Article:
Discover Floridas Oldest Cities

I’ve always been interested in history. I’m not very interested in twentieth-century history, but start talking about things that happened 2,000, 5,000, or 10,000 years ago, and I’m hooked on listening and learning.

When I visited Ireland many years ago, I was struck by the incredible antiquity and history of several of the buildings where we ate and drank.

We don’t have any buildings that old that are still in operation in the United States. Except for a number of spots like St. Augustine, we don’t in Florida. Still, Florida’s history fascinates me, as do its historic towns.

St Augustine, 1822 

Pedro Menendez de Aviles created St. Augustine, the oldest continuously inhabited city of European origin in the United States, in 1565.

However, Ponce de Leon was the first to explore the area around 1513, and he named Florida “La Florida” after the many flowering plants he discovered.

Rene Goulaine de Laudonniere, a Huguenot, investigated the area in 1564. Fort Caroline was subsequently erected further north, near present-day Jacksonville.

Pensacola, 1822 

Pensacola was founded in the same year as St. Augustine. While St. Augustine is frequently referred to as “the oldest continuously inhabited European settlement in the US,” Pensacola was the first multi-year European settlement in the continental United States.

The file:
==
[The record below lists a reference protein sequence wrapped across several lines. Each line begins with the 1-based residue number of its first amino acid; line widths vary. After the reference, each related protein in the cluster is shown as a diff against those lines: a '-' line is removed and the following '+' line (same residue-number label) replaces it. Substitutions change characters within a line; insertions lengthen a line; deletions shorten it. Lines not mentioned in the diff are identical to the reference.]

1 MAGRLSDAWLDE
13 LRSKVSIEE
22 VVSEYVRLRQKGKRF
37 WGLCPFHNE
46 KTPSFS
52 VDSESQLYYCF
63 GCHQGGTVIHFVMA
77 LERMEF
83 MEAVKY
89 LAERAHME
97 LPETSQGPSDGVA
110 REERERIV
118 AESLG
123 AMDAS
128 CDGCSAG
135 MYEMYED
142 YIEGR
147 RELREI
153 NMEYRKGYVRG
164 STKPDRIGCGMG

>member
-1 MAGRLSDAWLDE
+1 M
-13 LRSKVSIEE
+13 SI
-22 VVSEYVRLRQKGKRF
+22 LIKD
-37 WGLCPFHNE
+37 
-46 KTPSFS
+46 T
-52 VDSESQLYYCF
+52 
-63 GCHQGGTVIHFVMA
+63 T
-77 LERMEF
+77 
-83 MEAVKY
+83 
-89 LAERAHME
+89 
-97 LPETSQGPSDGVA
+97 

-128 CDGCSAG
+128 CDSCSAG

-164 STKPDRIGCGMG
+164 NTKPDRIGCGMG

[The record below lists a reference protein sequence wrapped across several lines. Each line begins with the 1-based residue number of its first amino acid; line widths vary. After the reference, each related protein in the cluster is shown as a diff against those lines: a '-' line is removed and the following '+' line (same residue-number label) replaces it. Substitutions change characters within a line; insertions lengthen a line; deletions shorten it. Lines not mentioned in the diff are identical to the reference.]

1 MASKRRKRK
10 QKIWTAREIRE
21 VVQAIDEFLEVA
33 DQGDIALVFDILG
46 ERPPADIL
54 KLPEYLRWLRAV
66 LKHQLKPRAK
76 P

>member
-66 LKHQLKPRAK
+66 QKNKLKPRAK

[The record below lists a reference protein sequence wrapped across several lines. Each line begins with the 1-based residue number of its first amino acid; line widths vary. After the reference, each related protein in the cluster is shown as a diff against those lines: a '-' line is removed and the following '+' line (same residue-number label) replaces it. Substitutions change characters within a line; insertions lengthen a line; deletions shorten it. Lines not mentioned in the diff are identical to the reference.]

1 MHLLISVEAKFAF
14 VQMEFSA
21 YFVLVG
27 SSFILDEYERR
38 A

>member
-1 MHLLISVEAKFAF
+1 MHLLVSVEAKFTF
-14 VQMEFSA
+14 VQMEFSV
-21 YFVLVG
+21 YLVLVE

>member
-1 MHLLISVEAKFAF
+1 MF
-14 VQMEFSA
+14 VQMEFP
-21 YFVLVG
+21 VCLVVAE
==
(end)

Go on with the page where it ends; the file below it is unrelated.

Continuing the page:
That settlement, which had been established in 1559, was abandoned two years later, in 1561, four years before St. Augustine.

Indigenous people did not live in the area where Pensacola presently stands. The location did, however, offer aboriginal tribes with hunting and fishing areas.

The nearest native settlement was around 40 miles east of Pensacola. The tribes in this area, as well as up to their ceremonial center at Mobile, Alabama, resided near waterways and mostly traveled by dugout canoe.

Tallahassee, 1824

For 10,000 years, Native Americans have lived in the hills surrounding Tallahassee. Nearly 30,000 people lived in the village that is now Florida’s capital.

One of the tribes that inhabited here, the Apalachee, traded ceramics as far north as the Great Lakes. They, like many of Florida’s other native tribes, built temple mounds.

Most indigenous tribes had been wiped out by sickness or violence by the 1700s. The name “Tallahassee” is derived from a Muskogean term that means “old field” or “old town.”

 Fernandina Beach, 1825

Fernandina Beach, in Florida’s far northeastern corner, is located on Amelia Island, where the native Timacuan settlement of Napoyca formerly stood. Fernandina’s history is inextricably linked to that of Amelia Island.

Amelia Island is the only place in the United States where eight different national flags have flown, earning it the nickname “Isle of 8 Flags.”

France, Spain, the United Kingdom, the Republic of East Florida, the Republic of the Floridas, Mexico, the United States, and the Confederate States of America were among the eight nations.

Apalachicola, 1827

Apalachicola sits on Florida’s Big Bend, the place on the upper Gulf Coast where Florida’s peninsula bends into the rest of the country.

It is a small hamlet at the mouth of the Apalachicola River, which drains into Apalachicola Bay, and is famous for its fresh seafood, particularly oysters.

The name Apalachicola is derived from multiple Hitchiti terms that mean “people from the other side of the river.” It was named after the indigenous people who lived in the area and later became the name of the river, bay, and town.

Key West, 1828 

Key West, an anagram of Cayo Hueso, is located 150 miles from mainland Florida and 90 miles from Cuba. Ponce de Leon discovered the island in 1521 and named it Cayo Hueso (“Bone Island”) because of the bleached limestone found on the area.

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